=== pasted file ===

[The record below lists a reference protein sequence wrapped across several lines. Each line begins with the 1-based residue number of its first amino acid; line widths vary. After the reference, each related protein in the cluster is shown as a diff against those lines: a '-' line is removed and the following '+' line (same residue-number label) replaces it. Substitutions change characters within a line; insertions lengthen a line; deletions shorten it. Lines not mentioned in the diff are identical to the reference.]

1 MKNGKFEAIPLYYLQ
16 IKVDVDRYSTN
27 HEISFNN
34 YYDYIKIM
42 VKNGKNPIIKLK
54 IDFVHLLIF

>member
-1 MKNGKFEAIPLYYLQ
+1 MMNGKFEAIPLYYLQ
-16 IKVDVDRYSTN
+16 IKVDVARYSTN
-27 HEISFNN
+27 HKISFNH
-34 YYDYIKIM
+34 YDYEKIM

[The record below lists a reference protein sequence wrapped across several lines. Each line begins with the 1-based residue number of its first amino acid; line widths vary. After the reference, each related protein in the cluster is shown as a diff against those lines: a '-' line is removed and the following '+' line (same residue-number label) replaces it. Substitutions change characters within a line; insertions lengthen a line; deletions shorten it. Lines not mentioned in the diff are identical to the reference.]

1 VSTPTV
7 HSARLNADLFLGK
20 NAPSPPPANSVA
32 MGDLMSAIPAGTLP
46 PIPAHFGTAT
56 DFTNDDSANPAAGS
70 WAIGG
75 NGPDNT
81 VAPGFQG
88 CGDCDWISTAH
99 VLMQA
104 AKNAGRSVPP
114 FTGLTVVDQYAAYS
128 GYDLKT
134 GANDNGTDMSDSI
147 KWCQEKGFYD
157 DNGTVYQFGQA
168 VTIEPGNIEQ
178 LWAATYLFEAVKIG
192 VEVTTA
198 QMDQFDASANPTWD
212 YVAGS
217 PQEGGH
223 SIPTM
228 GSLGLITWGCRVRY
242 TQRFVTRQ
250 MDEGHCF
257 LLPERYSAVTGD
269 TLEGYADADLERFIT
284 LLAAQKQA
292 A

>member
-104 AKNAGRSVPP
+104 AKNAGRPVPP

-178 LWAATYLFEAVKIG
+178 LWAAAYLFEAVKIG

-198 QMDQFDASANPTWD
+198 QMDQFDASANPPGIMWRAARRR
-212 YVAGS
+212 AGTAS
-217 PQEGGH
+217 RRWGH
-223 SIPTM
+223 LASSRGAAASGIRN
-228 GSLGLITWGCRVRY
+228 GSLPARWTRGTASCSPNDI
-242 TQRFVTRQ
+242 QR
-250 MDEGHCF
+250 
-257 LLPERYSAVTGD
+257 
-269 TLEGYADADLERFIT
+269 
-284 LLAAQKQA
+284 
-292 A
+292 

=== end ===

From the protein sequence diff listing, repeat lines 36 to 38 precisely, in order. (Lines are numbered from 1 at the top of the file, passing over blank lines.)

178 LWAATYLFEAVKIG
192 VEVTTA
198 QMDQFDASANPTWD